Tuesday, October 24, 2006

Contractors More Available

Here's an interesting article from the WSJ about remodeling contractors being more approachable lately. Particularly note the sentence about builders moving to remodeling.
These are NOT your best remodelers!
They are accustomed to being in CONTROL and not with dealing with homeowners who are living on THEIR jobsite.

"Finally, the Contractor Will Take Your Calls"
Wall Street Journal (10/12/06) P. D1;
Munoz, Sara Schaefer

The slowdown in housing construction will benefit homeowners interested in remodeling, as contractors now have plenty of time to take on new projects.
"Rather than saying 'call me next spring,' they'll be more likely to say 'I'll be over this week to talk about the project," says Harvard University's Joint Center for Housing Studies senior research fellow Kermit Baker.

The drop in new-home building also has sparked declines in the prices of such materials as framing lumber, gypsum, and plastics, shaving anywhere from 5 percent to 10 percent off renovation costs, according to economists.
In an effort to generate business, custom and speculative builders increasingly are doing remodels, with experts underscoring the importance of hiring a contractor with actual remodeling experience.

In addition, experts are urging homeowners to put off renovations if they plan on moving in the near future, as they will not be able to recoup as much of their investment as they would have during the housing boom.

Saturday, October 14, 2006

Farmhouse Sinks

Give us your thoughts on a farmhouse style undermount sink with apron 30" x 18 ½", 12" depth.

Thank you,

You may be surprised at how deep (13-1/2"D) that sink will be when it is undermounted.
In a standard 36" high counter installation the bottom of the sink will be 22-1/2" from the floor.

Stack up some books to make 22-1/2" high and see whether that will be a comfortable height for washing a pot or preparing vegetables, etc.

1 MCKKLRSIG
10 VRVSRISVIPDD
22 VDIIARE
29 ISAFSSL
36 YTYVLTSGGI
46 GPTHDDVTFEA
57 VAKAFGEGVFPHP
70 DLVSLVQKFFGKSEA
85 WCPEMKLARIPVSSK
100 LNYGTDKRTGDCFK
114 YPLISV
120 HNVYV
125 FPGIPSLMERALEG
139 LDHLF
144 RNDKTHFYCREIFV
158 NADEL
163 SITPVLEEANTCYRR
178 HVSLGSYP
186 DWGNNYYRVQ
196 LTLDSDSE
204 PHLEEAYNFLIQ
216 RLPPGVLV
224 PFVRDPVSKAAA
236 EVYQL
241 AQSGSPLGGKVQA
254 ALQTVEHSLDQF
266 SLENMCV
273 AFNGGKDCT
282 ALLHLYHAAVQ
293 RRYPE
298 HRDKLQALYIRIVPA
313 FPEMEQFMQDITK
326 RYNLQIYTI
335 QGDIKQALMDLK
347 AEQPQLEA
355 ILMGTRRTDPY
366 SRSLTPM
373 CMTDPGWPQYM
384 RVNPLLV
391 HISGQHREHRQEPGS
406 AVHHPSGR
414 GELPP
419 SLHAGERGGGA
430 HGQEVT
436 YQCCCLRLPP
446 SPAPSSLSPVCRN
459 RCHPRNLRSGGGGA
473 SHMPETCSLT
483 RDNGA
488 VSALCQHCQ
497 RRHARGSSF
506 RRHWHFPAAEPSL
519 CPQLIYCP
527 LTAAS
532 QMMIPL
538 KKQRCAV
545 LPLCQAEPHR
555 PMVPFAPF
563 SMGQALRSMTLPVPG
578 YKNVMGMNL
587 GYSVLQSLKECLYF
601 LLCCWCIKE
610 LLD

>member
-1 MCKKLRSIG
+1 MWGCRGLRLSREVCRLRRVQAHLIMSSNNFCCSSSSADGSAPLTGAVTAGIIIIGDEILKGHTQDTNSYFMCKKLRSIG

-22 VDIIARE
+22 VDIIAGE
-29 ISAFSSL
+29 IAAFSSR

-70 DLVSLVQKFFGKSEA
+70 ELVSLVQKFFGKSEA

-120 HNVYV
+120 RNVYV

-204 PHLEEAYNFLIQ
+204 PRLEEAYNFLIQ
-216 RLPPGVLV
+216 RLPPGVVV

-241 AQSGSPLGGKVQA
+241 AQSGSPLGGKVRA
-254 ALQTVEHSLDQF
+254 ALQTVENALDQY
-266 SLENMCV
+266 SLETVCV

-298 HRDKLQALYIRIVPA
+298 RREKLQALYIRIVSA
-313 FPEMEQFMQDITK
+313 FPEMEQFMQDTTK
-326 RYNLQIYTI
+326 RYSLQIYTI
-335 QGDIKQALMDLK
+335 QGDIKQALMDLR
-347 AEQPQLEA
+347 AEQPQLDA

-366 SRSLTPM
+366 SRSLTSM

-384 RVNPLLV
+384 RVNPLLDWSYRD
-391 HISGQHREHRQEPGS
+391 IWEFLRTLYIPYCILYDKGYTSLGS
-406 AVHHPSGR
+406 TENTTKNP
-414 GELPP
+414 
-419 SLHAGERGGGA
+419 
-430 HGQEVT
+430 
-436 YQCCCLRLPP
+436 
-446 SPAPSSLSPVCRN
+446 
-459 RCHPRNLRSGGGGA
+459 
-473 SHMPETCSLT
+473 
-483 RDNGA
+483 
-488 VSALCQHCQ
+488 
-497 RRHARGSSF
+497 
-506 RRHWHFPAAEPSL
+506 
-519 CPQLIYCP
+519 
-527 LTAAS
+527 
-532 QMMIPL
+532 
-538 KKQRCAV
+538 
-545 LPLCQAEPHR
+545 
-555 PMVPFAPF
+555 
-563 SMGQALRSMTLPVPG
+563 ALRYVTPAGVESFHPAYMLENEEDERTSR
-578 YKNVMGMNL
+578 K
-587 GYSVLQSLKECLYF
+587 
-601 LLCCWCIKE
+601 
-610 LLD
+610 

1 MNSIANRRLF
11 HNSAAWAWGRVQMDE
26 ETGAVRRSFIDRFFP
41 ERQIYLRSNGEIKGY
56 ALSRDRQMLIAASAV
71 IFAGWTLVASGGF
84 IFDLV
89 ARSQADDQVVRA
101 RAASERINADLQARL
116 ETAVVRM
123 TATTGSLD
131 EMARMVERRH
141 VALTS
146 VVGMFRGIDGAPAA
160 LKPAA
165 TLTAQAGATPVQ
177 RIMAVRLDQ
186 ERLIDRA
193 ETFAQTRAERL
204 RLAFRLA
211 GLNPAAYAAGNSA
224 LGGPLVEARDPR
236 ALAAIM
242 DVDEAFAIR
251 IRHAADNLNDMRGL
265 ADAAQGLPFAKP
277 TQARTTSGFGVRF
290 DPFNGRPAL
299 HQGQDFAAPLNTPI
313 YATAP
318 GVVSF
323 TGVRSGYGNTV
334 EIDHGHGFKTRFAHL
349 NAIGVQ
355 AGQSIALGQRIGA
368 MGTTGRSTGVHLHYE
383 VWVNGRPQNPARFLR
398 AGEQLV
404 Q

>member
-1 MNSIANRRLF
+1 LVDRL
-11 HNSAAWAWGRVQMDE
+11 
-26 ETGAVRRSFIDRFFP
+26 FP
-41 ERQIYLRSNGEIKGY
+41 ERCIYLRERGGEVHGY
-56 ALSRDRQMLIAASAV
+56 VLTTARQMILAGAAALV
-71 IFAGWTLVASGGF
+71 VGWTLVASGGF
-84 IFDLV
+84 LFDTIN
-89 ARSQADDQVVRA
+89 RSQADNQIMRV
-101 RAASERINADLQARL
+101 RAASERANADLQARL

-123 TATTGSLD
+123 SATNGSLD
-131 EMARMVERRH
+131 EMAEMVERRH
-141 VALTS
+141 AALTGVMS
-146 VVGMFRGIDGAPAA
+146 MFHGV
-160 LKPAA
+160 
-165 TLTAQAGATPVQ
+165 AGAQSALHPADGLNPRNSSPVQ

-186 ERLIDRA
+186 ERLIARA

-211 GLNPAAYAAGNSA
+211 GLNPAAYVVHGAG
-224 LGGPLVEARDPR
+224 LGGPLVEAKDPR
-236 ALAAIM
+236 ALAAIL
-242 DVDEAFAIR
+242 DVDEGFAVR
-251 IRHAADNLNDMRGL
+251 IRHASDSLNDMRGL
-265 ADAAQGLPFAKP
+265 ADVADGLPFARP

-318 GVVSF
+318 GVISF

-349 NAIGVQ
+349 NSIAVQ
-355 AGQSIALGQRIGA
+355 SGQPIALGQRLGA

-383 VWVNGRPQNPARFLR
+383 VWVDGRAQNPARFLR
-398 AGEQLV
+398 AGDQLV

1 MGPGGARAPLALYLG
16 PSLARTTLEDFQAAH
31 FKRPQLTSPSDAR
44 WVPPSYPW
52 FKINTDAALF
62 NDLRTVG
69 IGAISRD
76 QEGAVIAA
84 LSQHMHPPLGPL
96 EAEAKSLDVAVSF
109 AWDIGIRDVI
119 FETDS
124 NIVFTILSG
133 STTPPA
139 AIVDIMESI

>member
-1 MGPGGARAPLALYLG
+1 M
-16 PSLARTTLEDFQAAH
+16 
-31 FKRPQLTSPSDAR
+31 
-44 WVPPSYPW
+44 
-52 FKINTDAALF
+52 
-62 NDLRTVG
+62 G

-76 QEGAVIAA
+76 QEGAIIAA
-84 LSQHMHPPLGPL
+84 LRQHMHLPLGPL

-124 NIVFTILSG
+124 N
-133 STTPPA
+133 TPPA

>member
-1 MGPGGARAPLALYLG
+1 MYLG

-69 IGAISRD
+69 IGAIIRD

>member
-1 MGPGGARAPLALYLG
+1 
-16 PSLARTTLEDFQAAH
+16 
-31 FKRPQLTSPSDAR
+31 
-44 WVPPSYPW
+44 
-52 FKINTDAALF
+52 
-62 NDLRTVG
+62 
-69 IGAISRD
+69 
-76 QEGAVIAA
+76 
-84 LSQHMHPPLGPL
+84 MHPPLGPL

Run through the motion of scrubbing a pot.

Your garbage disposal will also hang pretty low in the cabinet below.

I suggest a shallower sink. A sink mounted under the counter should be 8-10" deep. Integral solid surface sinks ( like Corian) can be a bit deeper because they are mounted under a 1/2" or 3/4" thick countertop.

There is also something else about a farmhouse sink of which people are unaware until they use one:
The apron of the sink is at 34-1/2" from the floor rather than the usual 36" height we are used to leaning against as we work at the sink. This is because a farmhouse sink MUST be mounted under the countertop material to be leak proof at the edges.

It takes some getting used to. People with bad backs complain about the difference. And if you are bent over at your sink all the time you could develop a bad back even if you don't have one now.

Even though you might often see a romantic photo of a farmhouse sink in a magazine, mounted flush with the countertop; there is no way to waterproof such an installation (unless it's a seamed-in Corian sink and counter).
It WON'T last. Water will seep down the sides of the sink and ruin the cabinets and flooring and beyond.

So, before you fall in love with and invest in a farmhouse sink, try it on for size by finding one in a kitchen and bath or plumbing showroom. Then you won't curse yourself when you are tired and cleaning up after that long dinner party.